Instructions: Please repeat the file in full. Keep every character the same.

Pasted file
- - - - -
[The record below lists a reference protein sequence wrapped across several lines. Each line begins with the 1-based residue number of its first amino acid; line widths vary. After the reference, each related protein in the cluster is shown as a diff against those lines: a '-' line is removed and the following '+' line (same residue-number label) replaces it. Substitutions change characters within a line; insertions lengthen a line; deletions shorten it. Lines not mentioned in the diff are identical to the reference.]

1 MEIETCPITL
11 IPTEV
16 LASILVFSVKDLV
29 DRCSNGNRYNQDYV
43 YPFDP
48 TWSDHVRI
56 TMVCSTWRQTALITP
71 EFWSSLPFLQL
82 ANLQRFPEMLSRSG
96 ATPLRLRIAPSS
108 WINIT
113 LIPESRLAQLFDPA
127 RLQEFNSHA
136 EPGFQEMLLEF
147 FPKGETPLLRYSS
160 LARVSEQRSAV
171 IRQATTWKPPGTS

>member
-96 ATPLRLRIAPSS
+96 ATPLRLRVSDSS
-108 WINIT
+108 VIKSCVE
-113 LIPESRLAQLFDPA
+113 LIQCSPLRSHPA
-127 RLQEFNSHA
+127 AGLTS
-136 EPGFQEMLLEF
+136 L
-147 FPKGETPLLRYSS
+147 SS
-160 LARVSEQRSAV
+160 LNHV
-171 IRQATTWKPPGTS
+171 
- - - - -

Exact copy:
[The record below lists a reference protein sequence wrapped across several lines. Each line begins with the 1-based residue number of its first amino acid; line widths vary. After the reference, each related protein in the cluster is shown as a diff against those lines: a '-' line is removed and the following '+' line (same residue-number label) replaces it. Substitutions change characters within a line; insertions lengthen a line; deletions shorten it. Lines not mentioned in the diff are identical to the reference.]

1 MEIETCPITL
11 IPTEV
16 LASILVFSVKDLV
29 DRCSNGNRYNQDYV
43 YPFDP
48 TWSDHVRI
56 TMVCSTWRQTALITP
71 EFWSSLPFLQL
82 ANLQRFPEMLSRSG
96 ATPLRLRIAPSS
108 WINIT
113 LIPESRLAQLFDPA
127 RLQEFNSHA
136 EPGFQEMLLEF
147 FPKGETPLLRYSS
160 LARVSEQRSAV
171 IRQATTWKPPGTS

>member
-96 ATPLRLRIAPSS
+96 ATPLRLRVSDSS
-108 WINIT
+108 VIKSCVE
-113 LIPESRLAQLFDPA
+113 LIQCSPLRSHPA
-127 RLQEFNSHA
+127 AGLTS
-136 EPGFQEMLLEF
+136 L
-147 FPKGETPLLRYSS
+147 SS
-160 LARVSEQRSAV
+160 LNHV
-171 IRQATTWKPPGTS
+171 